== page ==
Tibet clouds Olympic torch's relay route
Olympic torch relay organisers played hide-and-seek with the event's itinerary yesterday, with big questions hanging over when and where the Olympic flame will travel in the coming week.
The Beijing Organising Committee for the Olympic Games (Bocog) abruptly announced on Sunday that after the Chongqing stage had ended yesterday the relay would head directly to Xinjiang - not Tibet and Qinghai as originally scheduled. China News Service reported that the flame would not pass through Tibet and Qinghai as planned.
Bocog gave no explanation for the changes, but there were signs that the move was grounded in Beijing's concerns about security, especially in Tibet, where unrest erupted in March, and Qinghai.
But according to Bocog's website yesterday, the torch will spend three days in Xinjiang from today, with a Tibet stage set to run from Thursday until Saturday and a three-day Qinghai stage starting on Sunday.
A Bocog official in charge of the torch relay said the three days of national mourning for Sichuan victims last month had disrupted relay arrangements.
'For the moment, the torch relay timetable can only be clarified stage by stage, and we cannot come up with a whole and complete version,' the official said.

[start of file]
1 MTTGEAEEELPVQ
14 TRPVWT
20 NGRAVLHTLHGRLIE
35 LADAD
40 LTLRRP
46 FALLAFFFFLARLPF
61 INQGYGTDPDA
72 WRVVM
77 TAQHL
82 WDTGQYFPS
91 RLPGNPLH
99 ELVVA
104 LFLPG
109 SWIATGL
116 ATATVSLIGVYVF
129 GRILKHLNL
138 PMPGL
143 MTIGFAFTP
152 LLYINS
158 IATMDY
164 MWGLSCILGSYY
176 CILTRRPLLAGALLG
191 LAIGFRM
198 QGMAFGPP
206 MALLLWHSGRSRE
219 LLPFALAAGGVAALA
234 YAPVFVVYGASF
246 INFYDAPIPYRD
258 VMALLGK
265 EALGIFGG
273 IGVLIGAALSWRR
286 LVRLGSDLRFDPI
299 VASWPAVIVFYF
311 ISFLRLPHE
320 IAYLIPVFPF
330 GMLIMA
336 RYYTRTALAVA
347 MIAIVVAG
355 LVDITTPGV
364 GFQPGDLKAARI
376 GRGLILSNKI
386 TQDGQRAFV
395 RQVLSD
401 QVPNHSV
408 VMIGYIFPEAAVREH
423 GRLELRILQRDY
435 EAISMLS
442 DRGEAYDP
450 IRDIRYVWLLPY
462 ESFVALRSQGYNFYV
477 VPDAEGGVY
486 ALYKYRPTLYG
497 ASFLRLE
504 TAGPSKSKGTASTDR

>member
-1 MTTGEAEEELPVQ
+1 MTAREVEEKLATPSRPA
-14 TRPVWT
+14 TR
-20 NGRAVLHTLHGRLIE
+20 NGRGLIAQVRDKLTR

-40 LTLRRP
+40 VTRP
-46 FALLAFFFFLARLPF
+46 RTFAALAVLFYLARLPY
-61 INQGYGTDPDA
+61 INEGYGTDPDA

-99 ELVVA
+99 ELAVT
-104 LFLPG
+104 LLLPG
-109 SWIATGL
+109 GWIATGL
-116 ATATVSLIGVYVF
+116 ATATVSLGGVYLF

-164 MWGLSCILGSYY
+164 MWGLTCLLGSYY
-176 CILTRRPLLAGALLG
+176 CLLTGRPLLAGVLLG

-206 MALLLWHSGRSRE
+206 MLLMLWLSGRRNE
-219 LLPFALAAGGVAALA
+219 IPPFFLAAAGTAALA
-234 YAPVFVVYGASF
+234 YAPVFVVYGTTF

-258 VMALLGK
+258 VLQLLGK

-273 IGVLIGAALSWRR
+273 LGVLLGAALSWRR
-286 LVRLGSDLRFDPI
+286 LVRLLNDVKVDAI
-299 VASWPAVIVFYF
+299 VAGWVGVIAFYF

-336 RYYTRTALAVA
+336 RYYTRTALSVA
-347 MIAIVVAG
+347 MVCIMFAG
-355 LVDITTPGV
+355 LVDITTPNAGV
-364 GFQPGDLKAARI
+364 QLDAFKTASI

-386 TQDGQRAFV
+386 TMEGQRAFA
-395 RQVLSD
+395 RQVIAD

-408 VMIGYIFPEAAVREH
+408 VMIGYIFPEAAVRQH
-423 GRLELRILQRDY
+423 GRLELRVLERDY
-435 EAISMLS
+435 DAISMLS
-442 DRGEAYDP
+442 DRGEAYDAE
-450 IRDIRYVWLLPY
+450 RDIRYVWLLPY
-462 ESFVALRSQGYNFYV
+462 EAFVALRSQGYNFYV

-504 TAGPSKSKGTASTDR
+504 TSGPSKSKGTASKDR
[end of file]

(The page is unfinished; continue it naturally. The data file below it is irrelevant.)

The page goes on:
Quoting one unnamed torch-bearer for the Tibet leg, The Beijing News reported yesterday that the original two-day stage in Lhasa had been cut to a one-day run on Saturday and a day-long event in Shannan prefecture had been scrapped.
'There will be changes to the number of days for the Tibet torch relay,' the Bocog official said. 'As for whether the Tibet torch relay will be a one-day or two-day event, please follow closely the updated itinerary on our website.'
The official brushed aside speculation that Tibet would be bypassed, but uncertainty about the Tibet stage has affected preparations there.
'We are at a loss about [preparatory] work for the torch, and we are waiting for further information to give us further and clearer directions,' Tibet Autonomous Region government publicity officer Tashi said.
Ma Xin , a security adviser to Bocog, said that last-minute schedule tweaks were a conventional tactic employed to improve security at major public events.
Susan Brownell, a researcher studying the Olympics in the capital, said arrangements for Tibet reflected the authorities' fear of potential unrest in the Himalayan region.
Since the March 14 riots in Tibet, security problems have been a lingering concern for Beijing.
The Communist Party's mouthpiece, the People's Daily, said yesterday that China had appointed top terrorism expert Yang Huanning as a deputy public security minister in anticipation of Olympic-related security threats.
Mr Yang's publicly disclosed resume shows he graduated from Southwest Politics and Law University in criminal detection science in 1983 before becoming deputy minister at the Public Security Ministry.
He left the job in 2005 to go to Heilongjiang province to become party secretary of the province's commission of politics and law.
Observers said Mr Yang's comeback signalled Beijing's intention to neutralise government critics in the restive western regions.
Additional reporting by Klaudia Lee